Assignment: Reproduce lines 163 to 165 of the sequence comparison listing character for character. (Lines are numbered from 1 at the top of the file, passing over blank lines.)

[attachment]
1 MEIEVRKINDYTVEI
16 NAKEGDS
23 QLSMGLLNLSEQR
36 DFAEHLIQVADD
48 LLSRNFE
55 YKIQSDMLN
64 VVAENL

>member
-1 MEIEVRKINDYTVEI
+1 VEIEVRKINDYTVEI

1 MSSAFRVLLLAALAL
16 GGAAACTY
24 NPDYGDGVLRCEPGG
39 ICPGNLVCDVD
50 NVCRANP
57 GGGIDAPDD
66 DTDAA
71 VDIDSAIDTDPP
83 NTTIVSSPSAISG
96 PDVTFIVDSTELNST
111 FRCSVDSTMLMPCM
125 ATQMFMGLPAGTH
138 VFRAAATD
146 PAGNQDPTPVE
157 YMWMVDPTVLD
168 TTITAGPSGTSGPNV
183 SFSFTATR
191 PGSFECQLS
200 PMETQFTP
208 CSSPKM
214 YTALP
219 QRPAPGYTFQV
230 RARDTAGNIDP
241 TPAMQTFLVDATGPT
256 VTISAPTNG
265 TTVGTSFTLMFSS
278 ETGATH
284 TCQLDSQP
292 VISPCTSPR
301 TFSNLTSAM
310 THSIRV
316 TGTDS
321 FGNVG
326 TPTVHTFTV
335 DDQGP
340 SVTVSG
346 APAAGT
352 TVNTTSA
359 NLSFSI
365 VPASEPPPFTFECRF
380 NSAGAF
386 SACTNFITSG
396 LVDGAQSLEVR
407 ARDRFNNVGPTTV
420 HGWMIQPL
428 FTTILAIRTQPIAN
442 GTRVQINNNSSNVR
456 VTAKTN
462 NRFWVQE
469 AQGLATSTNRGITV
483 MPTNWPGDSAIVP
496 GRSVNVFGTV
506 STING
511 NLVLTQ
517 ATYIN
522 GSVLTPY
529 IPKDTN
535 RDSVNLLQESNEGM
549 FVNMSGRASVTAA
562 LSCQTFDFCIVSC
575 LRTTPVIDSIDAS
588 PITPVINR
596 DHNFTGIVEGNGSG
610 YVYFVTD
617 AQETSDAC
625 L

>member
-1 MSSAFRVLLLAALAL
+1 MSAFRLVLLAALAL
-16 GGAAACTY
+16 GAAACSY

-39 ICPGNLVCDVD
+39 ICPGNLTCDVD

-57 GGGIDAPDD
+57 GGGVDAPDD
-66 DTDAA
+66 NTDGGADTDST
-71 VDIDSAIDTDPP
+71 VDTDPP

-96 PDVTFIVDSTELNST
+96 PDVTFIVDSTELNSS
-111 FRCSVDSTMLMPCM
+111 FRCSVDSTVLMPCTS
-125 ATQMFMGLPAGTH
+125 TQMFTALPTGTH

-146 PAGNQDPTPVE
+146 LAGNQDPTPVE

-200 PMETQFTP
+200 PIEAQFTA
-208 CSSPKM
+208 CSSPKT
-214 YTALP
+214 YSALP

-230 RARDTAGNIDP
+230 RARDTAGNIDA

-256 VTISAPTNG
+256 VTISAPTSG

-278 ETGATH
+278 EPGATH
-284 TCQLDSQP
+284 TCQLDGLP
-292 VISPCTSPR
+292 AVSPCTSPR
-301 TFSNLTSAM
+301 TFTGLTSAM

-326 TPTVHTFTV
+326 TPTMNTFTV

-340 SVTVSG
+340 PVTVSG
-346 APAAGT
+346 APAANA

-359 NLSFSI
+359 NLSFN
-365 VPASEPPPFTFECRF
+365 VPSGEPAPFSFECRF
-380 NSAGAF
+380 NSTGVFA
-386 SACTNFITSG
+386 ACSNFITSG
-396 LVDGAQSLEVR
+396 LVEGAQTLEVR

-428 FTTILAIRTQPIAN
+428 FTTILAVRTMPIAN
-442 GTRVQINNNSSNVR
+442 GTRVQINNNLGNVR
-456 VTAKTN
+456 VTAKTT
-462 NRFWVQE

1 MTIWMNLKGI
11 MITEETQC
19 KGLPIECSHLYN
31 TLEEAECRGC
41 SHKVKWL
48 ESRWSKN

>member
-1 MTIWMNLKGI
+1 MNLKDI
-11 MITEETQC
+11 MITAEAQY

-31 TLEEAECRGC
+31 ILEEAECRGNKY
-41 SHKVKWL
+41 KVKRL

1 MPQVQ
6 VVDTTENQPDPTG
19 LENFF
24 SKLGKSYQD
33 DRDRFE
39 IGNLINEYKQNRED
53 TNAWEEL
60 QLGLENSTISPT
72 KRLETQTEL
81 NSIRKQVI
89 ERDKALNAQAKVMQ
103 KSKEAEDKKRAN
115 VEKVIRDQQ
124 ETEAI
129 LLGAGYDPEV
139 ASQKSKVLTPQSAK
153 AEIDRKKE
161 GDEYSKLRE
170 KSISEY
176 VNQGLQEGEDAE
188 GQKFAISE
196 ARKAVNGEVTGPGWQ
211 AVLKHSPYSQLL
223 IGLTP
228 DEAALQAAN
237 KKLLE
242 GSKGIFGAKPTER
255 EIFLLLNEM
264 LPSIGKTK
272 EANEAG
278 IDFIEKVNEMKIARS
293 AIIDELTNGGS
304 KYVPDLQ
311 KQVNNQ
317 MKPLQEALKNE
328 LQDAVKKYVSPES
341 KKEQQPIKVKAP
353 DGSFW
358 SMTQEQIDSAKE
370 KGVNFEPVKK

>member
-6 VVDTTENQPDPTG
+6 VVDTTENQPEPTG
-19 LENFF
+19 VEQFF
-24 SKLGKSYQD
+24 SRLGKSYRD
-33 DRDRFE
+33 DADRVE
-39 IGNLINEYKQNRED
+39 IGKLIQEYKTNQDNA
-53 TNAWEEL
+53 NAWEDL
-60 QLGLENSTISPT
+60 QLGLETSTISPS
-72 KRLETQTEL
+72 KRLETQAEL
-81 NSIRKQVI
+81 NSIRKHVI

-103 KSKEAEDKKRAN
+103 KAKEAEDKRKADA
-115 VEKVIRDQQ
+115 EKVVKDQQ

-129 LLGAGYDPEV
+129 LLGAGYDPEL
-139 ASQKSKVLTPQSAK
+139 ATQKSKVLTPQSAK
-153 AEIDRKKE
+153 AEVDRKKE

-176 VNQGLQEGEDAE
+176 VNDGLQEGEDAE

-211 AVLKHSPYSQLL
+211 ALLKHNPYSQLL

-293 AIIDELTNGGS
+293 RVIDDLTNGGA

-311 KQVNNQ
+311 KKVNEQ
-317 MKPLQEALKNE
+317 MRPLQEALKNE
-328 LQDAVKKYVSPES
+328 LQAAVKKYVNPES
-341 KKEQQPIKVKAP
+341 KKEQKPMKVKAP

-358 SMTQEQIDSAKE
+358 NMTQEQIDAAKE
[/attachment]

81 NSIRKQVI
89 ERDKALNAQAKVMQ
103 KSKEAEDKKRAN